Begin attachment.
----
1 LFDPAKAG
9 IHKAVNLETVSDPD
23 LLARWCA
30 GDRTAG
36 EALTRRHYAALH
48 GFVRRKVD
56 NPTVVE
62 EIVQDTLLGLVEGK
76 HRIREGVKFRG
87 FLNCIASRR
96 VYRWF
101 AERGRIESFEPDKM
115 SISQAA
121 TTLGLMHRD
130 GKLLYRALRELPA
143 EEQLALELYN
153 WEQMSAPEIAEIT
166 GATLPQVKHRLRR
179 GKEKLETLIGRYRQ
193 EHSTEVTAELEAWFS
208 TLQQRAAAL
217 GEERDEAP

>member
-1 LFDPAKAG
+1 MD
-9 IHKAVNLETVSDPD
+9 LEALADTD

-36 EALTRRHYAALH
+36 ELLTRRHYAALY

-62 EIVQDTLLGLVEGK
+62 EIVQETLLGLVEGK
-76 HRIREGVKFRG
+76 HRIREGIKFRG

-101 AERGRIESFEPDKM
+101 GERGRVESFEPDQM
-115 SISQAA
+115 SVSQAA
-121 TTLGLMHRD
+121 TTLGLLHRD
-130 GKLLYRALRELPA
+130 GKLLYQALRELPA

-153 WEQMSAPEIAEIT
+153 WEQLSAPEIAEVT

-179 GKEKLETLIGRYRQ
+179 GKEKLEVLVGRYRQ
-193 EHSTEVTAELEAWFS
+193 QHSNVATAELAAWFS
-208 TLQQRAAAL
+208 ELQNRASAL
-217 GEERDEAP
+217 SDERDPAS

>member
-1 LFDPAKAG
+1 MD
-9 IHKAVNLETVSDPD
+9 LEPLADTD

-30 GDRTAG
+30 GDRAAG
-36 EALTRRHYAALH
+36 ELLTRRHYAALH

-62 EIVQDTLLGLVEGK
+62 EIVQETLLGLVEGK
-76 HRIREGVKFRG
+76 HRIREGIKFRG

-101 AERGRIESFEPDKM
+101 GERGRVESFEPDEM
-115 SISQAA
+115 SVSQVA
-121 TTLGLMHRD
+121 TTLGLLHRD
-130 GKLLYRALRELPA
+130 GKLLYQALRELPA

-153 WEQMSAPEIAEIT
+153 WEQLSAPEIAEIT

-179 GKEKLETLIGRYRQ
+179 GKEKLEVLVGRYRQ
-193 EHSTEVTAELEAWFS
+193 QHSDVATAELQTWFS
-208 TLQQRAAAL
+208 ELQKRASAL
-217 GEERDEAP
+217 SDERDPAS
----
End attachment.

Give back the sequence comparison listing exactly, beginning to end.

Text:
1 LFDPAKAG
9 IHKAVNLETVSDPD
23 LLARWCA
30 GDRTAG
36 EALTRRHYAALH
48 GFVRRKVD
56 NPTVVE
62 EIVQDTLLGLVEGK
76 HRIREGVKFRG
87 FLNCIASRR
96 VYRWF
101 AERGRIESFEPDKM
115 SISQAA
121 TTLGLMHRD
130 GKLLYRALRELPA
143 EEQLALELYN
153 WEQMSAPEIAEIT
166 GATLPQVKHRLRR
179 GKEKLETLIGRYRQ
193 EHSTEVTAELEAWFS
208 TLQQRAAAL
217 GEERDEAP

>member
-1 LFDPAKAG
+1 MD
-9 IHKAVNLETVSDPD
+9 LEALADTD

-36 EALTRRHYAALH
+36 ELLTRRHYAALY

-62 EIVQDTLLGLVEGK
+62 EIVQETLLGLVEGK
-76 HRIREGVKFRG
+76 HRIREGIKFRG

-101 AERGRIESFEPDKM
+101 GERGRVESFEPDQM
-115 SISQAA
+115 SVSQAA
-121 TTLGLMHRD
+121 TTLGLLHRD
-130 GKLLYRALRELPA
+130 GKLLYQALRELPA

-153 WEQMSAPEIAEIT
+153 WEQLSAPEIAEVT

-179 GKEKLETLIGRYRQ
+179 GKEKLEVLVGRYRQ
-193 EHSTEVTAELEAWFS
+193 QHSNVATAELAAWFS
-208 TLQQRAAAL
+208 ELQNRASAL
-217 GEERDEAP
+217 SDERDPAS

>member
-1 LFDPAKAG
+1 MD
-9 IHKAVNLETVSDPD
+9 LEPLADTD

-30 GDRTAG
+30 GDRAAG
-36 EALTRRHYAALH
+36 ELLTRRHYAALH

-62 EIVQDTLLGLVEGK
+62 EIVQETLLGLVEGK
-76 HRIREGVKFRG
+76 HRIREGIKFRG

-101 AERGRIESFEPDKM
+101 GERGRVESFEPDEM
-115 SISQAA
+115 SVSQVA
-121 TTLGLMHRD
+121 TTLGLLHRD
-130 GKLLYRALRELPA
+130 GKLLYQALRELPA

-153 WEQMSAPEIAEIT
+153 WEQLSAPEIAEIT

-179 GKEKLETLIGRYRQ
+179 GKEKLEVLVGRYRQ
-193 EHSTEVTAELEAWFS
+193 QHSDVATAELQTWFS
-208 TLQQRAAAL
+208 ELQKRASAL
-217 GEERDEAP
+217 SDERDPAS